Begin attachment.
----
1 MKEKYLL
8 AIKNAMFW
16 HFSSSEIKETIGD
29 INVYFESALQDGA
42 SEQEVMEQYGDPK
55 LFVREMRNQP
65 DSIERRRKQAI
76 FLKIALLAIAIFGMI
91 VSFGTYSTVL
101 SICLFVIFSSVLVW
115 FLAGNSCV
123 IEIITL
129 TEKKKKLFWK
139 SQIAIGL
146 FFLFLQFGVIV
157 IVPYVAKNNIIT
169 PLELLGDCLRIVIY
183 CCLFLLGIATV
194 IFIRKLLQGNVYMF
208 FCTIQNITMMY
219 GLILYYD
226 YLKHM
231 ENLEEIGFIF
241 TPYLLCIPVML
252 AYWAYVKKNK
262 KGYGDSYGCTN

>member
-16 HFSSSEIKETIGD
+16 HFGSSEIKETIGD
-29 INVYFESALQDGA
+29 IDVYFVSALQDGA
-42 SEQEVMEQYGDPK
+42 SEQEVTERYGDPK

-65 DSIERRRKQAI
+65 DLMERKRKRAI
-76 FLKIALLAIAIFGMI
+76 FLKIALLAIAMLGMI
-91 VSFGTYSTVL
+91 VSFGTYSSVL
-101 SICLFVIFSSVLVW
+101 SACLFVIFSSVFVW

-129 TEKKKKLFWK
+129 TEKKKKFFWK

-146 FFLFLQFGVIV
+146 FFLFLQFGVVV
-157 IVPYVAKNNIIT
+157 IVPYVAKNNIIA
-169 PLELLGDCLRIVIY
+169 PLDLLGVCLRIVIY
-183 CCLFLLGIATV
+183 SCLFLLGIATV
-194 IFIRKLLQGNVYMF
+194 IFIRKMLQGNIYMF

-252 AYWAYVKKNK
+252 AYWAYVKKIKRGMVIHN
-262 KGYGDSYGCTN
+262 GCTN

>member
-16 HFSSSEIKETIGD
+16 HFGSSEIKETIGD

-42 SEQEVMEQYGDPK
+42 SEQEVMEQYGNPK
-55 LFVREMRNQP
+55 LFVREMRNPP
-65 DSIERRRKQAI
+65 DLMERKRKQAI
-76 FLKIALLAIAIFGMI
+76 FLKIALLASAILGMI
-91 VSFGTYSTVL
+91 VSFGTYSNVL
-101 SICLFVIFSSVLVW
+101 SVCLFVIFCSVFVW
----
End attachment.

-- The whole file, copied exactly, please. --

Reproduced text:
1 MKEKYLL
8 AIKNAMFW
16 HFSSSEIKETIGD
29 INVYFESALQDGA
42 SEQEVMEQYGDPK
55 LFVREMRNQP
65 DSIERRRKQAI
76 FLKIALLAIAIFGMI
91 VSFGTYSTVL
101 SICLFVIFSSVLVW
115 FLAGNSCV
123 IEIITL
129 TEKKKKLFWK
139 SQIAIGL
146 FFLFLQFGVIV
157 IVPYVAKNNIIT
169 PLELLGDCLRIVIY
183 CCLFLLGIATV
194 IFIRKLLQGNVYMF
208 FCTIQNITMMY
219 GLILYYD
226 YLKHM
231 ENLEEIGFIF
241 TPYLLCIPVML
252 AYWAYVKKNK
262 KGYGDSYGCTN

>member
-16 HFSSSEIKETIGD
+16 HFGSSEIKETIGD
-29 INVYFESALQDGA
+29 IDVYFVSALQDGA
-42 SEQEVMEQYGDPK
+42 SEQEVTERYGDPK

-65 DSIERRRKQAI
+65 DLMERKRKRAI
-76 FLKIALLAIAIFGMI
+76 FLKIALLAIAMLGMI
-91 VSFGTYSTVL
+91 VSFGTYSSVL
-101 SICLFVIFSSVLVW
+101 SACLFVIFSSVFVW

-129 TEKKKKLFWK
+129 TEKKKKFFWK

-146 FFLFLQFGVIV
+146 FFLFLQFGVVV
-157 IVPYVAKNNIIT
+157 IVPYVAKNNIIA
-169 PLELLGDCLRIVIY
+169 PLDLLGVCLRIVIY
-183 CCLFLLGIATV
+183 SCLFLLGIATV
-194 IFIRKLLQGNVYMF
+194 IFIRKMLQGNIYMF

-252 AYWAYVKKNK
+252 AYWAYVKKIKRGMVIHN
-262 KGYGDSYGCTN
+262 GCTN

>member
-16 HFSSSEIKETIGD
+16 HFGSSEIKETIGD

-42 SEQEVMEQYGDPK
+42 SEQEVMEQYGNPK
-55 LFVREMRNQP
+55 LFVREMRNPP
-65 DSIERRRKQAI
+65 DLMERKRKQAI
-76 FLKIALLAIAIFGMI
+76 FLKIALLASAILGMI
-91 VSFGTYSTVL
+91 VSFGTYSNVL
-101 SICLFVIFSSVLVW
+101 SVCLFVIFCSVFVW